Infrastructure Development of the Government Securities Market

The government securities market constitutes the principal segment of the debt market. The development of any market requires the strengthening of the market infrastructure with large number of market players who have divergent perceptions about the market and who would continuously provide liquidity. One of the initiatives taken to develop the government securities market during the first stage of the reform process was the setting up of Securities Trading Corporation of India. The STCI together with Discount and Finance House of India had the task of developing an active secondary market in government securities. The Reserve Bank introduced the primary dealer system and satellite dealer system to further strengthen the market infrastructure.

Primary Dealer System:
A system of primary dealers was introduced in 1996, to further strengthen the market infrastructure and to make it more liquid and broad based. The objectives of the introduction of this system were
(i) to strengthen the government securities infrastructure;
(ii) to bring about improvements in the secondary market trading, liquidity and turnover in government securities;
(iii) to encourage a voluntary holding of government securities amongst a wider investor base; and
(iv) to make PDs an effective conduit of open market operations.

The major focus of PDs would be on increasing the turnover of government securities rather than becoming a mere repository of this system. Hence, their role would be to act as market makers by providing two-way quotes in the secondary market, thereby ensuring liquidity and support to the primary market operation. In the long run, this system would facilitate the transfer of market making activities from the Reserve Bank to primary dealers.

PDs can be subsidiaries of scheduled commercial banks, subsidiaries of all India financial institutions, companies under Companies Act, 1956 engaged predominantly in government securities market, and subsidiaries of foreign banks/securities firms. Every PD has to maintain minimum net owned funds of Rs50 crore deployed daily in the government securities market. PDs as institutional entities fall in the category of non-banking finance companies. PDs are registered with and regulated by the Reserve Bank of India, irrespective of whether they accept public deposits or not.

Obligations upon PDs and Facilities Extended to them:

In order to enable PDs to perform their role effectively, the Reserve Bank has cast certain obligations upon PDs which include an annual minimum bidding for dated securities and treasury bills with a minimum success ratio and commitment to underwrite the shortfall (gap) between the subscribed accepted amount and the notified amount. PDs have to achieve an annual turnover of not less than five times of average month-end stocks during the year in dated securities and ten times in treasury bills, within which outright transactions should be three and six times respectively.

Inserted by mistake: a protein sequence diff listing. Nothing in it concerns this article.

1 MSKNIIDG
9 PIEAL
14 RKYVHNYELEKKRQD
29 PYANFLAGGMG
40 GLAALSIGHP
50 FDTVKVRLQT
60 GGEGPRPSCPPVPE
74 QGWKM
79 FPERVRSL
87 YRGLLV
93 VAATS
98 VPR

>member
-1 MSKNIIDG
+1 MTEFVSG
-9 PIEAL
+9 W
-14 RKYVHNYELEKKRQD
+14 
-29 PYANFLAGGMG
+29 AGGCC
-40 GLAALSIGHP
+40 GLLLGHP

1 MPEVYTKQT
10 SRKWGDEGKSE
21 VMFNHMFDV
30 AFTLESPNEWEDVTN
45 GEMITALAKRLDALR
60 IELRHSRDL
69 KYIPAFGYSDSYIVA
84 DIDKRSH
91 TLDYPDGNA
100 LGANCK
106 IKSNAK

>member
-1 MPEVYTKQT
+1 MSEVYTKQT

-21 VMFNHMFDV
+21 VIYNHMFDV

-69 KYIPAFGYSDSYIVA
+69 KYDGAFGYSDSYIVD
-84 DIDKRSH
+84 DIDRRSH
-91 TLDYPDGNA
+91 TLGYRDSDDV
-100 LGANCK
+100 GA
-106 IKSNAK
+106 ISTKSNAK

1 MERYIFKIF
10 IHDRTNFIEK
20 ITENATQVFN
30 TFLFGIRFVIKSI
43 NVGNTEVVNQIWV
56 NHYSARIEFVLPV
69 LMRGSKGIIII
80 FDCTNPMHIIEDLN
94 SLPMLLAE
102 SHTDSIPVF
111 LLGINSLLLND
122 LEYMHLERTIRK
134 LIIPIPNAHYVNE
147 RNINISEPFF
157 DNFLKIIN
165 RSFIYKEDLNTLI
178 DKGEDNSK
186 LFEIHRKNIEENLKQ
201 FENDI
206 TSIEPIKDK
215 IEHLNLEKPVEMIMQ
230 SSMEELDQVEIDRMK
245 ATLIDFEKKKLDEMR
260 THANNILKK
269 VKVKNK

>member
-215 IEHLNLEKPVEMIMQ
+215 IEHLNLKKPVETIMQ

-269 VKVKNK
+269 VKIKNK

To strengthen this system and to make PDs fulfill their obligations, the Reserve Bank extends to them various facilities like access to SGL and current account facility with the Reserve Bank, liquidity support through reverse repos linked to both bidding commitment and performance of PDs in the primary and secondary markets, freedom to deal in money market instruments, facility of transfer of funds from one centre to another under the Reserve Bank’s Remittance Facility Scheme, exclusive access to open market operations in treasury bills since February 2000 and a ‘switch facility’ to swap their medium to long-term dated government securities with 364-day treasury bills during August 2000. Routing operations in the call money market are allowed through all PDs to increase their profitability. PDs are allowed to issue commercial papers (CPs) to raise resources.

The Reserve Bank provides liquidity support to PDs through repos/refinance against central government securities under three levels. At the first level, normal refinance at bank rate is provided up to a specified amount. A backstop refinance at a variable rate up to a fixed amount is provided at the second level. Finally discretionary support is extended through liquidity adjustment facility (LAF). The total assured liquidity support for all PDs together is about Rs4,500crore for 2002-03 as against Rs6,000crore during 2001-02, of which two-third is under the normal facility and one-third under the backstop facility. If any PD in any auction of treasury bills, fails to submit the required minimum bid or submits a bid lower than its commitment, the Reserve Bank will reduce liquidity support to the extent of shortfall/failure in submission of bids for a period of three months from the date so specified by the Bank. For instance, if a bid is short by an amount of Rs10crore, liquidity support will be reduced by an amount of Rs10crore for 3 months.

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